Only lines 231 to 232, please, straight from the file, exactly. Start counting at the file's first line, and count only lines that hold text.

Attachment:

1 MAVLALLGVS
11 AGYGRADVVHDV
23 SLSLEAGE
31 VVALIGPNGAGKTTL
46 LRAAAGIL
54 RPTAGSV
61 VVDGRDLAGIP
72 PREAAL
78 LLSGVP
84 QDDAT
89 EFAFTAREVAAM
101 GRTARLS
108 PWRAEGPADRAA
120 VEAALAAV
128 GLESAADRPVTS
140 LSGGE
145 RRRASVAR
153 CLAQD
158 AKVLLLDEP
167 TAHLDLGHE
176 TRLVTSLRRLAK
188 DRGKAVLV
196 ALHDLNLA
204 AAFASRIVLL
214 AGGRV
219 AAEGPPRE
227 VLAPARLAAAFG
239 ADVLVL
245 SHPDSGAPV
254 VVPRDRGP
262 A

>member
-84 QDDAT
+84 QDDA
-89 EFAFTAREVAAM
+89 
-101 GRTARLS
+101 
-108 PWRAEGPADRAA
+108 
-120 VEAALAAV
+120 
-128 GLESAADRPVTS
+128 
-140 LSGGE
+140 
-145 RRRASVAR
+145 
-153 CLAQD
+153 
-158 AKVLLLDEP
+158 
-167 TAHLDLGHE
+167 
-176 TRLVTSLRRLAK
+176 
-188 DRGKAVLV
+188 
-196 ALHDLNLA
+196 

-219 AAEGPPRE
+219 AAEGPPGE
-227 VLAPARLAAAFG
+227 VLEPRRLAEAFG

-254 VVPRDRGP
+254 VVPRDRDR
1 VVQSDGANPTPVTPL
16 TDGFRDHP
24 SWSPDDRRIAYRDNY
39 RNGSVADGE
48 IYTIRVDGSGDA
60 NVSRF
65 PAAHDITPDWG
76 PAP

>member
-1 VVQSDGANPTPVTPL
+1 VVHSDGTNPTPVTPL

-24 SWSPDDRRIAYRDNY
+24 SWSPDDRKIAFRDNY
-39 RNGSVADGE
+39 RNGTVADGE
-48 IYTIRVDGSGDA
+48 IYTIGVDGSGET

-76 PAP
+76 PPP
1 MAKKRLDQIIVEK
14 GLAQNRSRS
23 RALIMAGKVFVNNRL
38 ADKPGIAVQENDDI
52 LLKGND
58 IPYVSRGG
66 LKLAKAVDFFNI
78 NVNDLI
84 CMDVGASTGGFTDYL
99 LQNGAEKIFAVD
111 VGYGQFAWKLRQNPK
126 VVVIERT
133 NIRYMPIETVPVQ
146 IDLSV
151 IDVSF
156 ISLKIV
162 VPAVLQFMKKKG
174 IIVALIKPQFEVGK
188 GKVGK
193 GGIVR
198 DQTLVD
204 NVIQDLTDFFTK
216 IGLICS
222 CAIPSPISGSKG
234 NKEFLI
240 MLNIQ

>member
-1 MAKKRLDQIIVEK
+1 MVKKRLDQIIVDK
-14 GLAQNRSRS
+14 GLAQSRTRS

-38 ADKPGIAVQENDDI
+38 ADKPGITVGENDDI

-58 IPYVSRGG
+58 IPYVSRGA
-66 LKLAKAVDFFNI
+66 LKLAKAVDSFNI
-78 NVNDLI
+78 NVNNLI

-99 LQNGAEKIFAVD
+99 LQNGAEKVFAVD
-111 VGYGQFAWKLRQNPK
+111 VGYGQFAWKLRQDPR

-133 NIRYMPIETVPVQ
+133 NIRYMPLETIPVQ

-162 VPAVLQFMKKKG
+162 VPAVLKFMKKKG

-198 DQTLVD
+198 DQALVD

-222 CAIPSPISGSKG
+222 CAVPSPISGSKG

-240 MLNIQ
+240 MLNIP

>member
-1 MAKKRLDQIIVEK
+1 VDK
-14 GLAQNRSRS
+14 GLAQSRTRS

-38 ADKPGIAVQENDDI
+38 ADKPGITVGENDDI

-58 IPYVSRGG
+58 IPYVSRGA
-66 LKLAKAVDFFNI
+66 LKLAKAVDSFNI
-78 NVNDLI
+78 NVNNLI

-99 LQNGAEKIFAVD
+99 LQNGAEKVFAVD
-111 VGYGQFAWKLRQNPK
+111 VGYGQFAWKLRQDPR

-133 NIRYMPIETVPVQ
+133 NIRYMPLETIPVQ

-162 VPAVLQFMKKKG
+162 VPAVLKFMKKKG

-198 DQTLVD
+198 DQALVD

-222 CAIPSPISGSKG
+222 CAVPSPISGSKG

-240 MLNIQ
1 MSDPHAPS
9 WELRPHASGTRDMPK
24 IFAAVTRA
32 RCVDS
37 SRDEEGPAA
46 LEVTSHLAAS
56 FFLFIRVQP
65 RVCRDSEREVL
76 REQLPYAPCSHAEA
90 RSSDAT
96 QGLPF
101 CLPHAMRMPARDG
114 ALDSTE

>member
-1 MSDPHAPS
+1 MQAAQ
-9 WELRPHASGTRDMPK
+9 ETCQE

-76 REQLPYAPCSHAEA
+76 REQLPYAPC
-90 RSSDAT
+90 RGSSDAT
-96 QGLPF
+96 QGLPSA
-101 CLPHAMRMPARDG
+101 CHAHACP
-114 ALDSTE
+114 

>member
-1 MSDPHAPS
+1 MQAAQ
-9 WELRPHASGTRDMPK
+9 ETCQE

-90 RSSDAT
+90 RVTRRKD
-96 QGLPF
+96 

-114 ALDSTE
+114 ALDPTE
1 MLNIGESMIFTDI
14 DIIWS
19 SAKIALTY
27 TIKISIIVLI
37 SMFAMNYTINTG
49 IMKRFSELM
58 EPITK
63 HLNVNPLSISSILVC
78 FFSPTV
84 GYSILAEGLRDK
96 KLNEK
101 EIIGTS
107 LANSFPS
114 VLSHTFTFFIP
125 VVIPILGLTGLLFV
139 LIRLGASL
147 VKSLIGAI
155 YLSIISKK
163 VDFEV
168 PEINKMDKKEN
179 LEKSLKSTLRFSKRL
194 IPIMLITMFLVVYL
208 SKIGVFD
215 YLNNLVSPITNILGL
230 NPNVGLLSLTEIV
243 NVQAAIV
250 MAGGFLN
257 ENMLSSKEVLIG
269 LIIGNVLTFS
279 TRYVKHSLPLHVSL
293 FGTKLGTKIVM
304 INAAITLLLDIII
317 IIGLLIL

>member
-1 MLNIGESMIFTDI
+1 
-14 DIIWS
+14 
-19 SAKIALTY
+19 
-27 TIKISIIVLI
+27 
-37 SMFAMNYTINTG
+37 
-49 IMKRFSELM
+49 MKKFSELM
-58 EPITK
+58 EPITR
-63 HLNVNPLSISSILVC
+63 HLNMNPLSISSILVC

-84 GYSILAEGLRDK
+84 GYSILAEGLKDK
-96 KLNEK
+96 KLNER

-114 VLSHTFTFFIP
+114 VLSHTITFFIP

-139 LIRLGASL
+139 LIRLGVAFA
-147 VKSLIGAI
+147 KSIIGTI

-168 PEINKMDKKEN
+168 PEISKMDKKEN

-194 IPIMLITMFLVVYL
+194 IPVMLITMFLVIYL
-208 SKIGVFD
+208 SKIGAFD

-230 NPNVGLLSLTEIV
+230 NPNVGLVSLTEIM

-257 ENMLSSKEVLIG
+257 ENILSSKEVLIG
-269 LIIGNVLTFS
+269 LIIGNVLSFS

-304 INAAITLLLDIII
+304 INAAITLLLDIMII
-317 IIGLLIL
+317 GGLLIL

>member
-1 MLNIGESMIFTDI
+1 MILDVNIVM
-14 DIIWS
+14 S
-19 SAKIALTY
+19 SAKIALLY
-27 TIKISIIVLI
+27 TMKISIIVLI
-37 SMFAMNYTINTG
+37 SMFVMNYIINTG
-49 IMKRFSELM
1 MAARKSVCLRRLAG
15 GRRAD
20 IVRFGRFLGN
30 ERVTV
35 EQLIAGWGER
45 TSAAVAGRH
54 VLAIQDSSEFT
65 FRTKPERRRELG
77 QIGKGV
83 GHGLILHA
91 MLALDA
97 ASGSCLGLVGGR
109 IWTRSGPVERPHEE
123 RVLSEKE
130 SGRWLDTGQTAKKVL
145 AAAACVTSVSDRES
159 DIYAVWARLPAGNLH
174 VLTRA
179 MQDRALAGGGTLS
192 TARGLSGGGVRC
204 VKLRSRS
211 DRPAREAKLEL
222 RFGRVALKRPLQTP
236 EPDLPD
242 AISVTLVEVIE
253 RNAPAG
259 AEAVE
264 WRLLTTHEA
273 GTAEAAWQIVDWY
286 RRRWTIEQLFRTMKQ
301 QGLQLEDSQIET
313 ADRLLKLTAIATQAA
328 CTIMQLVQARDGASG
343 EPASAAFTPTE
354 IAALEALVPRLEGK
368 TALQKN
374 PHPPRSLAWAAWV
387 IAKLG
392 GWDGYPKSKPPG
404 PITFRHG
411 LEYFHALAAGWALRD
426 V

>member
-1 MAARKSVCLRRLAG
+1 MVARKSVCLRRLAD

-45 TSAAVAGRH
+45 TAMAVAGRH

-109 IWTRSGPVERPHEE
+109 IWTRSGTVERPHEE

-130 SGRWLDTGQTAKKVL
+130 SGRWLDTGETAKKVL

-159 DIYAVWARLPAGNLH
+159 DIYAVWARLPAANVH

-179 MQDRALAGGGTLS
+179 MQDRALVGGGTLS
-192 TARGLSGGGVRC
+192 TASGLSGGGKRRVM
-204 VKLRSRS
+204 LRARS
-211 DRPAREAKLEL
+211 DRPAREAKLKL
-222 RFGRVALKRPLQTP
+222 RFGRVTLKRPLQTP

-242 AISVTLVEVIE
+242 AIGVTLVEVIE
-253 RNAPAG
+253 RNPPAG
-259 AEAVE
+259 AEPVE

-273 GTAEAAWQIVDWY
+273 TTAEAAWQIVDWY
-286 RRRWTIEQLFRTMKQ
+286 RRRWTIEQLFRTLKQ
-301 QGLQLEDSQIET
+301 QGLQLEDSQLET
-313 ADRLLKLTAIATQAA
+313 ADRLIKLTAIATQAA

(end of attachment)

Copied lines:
257 ENMLSSKEVLIG
269 LIIGNVLTFS